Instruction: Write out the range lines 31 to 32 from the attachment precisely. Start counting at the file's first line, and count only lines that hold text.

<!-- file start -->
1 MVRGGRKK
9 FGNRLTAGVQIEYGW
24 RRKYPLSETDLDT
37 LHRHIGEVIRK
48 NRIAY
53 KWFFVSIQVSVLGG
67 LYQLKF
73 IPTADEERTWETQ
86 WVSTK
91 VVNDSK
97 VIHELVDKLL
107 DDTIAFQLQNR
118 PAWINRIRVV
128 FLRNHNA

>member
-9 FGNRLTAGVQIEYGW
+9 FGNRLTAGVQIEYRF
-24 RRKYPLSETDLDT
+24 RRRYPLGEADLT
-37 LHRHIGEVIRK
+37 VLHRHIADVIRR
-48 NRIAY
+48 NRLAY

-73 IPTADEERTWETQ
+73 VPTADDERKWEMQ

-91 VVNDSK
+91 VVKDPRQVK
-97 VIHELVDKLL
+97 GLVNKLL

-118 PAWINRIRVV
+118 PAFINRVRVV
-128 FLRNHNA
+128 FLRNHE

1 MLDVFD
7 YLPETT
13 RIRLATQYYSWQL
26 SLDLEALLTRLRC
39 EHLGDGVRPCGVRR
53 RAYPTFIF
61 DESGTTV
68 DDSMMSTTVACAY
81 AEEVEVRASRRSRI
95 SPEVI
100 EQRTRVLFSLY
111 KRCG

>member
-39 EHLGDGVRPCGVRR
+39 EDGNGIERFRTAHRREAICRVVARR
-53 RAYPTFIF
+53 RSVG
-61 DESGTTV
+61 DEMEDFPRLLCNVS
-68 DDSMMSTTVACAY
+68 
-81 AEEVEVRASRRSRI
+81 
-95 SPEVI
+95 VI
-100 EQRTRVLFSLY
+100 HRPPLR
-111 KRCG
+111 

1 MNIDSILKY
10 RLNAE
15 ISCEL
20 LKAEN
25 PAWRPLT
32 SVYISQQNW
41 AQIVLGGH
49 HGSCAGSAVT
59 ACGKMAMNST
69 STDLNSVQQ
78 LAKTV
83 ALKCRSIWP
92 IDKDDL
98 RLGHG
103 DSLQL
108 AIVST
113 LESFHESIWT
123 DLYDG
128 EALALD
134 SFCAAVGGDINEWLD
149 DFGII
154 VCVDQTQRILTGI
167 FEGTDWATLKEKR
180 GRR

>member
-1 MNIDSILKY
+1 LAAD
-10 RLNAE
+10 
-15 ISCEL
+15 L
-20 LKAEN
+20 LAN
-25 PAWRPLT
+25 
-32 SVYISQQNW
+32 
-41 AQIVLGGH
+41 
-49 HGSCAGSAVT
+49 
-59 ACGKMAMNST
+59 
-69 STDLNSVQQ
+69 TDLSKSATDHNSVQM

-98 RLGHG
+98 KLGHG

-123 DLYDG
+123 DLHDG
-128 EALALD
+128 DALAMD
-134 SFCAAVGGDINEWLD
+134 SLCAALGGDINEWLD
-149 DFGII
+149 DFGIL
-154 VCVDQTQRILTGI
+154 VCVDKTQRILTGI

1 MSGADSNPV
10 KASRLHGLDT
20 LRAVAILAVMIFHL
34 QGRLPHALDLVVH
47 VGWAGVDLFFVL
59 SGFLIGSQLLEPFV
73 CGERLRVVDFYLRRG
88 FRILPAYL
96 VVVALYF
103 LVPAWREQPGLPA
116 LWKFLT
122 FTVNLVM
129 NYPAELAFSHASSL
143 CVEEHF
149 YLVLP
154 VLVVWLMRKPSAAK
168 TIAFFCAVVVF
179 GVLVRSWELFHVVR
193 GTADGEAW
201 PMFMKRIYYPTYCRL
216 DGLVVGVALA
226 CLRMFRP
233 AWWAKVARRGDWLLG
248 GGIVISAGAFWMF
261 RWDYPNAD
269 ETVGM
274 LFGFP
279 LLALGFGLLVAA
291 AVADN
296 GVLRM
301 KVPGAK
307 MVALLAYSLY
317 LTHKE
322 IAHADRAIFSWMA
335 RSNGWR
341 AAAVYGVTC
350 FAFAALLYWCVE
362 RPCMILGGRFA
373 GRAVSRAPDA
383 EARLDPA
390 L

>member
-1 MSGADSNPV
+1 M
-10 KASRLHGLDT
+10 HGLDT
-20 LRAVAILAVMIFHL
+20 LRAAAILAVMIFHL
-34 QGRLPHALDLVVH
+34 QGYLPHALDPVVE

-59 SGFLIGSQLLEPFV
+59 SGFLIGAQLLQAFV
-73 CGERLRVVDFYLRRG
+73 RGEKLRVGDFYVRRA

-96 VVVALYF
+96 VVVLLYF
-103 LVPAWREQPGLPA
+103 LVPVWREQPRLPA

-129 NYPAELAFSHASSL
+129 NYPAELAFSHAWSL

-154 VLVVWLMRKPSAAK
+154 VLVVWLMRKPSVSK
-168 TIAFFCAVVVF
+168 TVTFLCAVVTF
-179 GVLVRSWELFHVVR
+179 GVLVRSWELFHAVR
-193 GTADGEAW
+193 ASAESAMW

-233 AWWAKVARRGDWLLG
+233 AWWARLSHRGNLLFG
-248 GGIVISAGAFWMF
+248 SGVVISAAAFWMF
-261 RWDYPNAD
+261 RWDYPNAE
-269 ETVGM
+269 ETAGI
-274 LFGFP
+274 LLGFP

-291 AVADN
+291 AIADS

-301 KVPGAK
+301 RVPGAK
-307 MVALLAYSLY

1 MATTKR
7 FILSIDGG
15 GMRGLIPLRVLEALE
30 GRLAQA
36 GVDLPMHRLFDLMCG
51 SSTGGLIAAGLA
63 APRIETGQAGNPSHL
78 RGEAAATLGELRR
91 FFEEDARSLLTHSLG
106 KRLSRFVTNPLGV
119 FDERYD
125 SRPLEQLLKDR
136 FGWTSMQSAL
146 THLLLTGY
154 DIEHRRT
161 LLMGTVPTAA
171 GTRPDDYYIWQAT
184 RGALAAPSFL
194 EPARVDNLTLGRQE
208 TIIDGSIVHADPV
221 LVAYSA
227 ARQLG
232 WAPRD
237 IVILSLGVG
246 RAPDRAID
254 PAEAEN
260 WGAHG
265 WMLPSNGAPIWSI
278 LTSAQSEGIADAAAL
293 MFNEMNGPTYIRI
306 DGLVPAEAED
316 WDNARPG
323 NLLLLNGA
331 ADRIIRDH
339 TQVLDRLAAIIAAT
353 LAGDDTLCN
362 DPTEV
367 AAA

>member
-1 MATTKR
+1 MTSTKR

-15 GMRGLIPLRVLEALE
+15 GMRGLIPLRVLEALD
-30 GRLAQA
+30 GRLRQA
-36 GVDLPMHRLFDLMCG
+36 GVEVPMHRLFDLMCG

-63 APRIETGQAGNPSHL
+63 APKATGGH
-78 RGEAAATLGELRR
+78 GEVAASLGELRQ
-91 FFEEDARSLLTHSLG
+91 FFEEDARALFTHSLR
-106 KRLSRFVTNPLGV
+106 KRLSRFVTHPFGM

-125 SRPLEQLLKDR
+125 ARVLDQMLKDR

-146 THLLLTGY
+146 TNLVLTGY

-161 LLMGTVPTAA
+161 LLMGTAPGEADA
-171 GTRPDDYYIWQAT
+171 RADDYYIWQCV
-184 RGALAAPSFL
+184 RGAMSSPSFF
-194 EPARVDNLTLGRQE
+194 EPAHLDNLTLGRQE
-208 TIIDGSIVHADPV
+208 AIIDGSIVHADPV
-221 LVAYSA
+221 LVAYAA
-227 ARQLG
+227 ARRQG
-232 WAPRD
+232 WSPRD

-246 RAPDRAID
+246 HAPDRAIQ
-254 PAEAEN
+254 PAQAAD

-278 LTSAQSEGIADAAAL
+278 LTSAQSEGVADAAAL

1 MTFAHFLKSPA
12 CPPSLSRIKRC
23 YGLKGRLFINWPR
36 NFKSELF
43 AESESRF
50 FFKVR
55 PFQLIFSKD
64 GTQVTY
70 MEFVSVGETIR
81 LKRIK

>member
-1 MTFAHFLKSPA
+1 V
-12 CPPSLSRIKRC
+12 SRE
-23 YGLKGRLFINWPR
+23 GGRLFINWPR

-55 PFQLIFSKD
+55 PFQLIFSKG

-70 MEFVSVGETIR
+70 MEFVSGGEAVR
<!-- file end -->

+118 PAFINRVRVV
-128 FLRNHNA